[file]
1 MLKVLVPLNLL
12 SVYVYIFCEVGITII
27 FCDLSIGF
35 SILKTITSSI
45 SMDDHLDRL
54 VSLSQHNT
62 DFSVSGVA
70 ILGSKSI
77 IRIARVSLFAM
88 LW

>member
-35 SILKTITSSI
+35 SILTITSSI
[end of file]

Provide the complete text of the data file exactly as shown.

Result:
1 MLKVLVPLNLL
12 SVYVYIFCEVGITII
27 FCDLSIGF
35 SILKTITSSI
45 SMDDHLDRL
54 VSLSQHNT
62 DFSVSGVA
70 ILGSKSI
77 IRIARVSLFAM
88 LW

>member
-35 SILKTITSSI
+35 SILTITSSI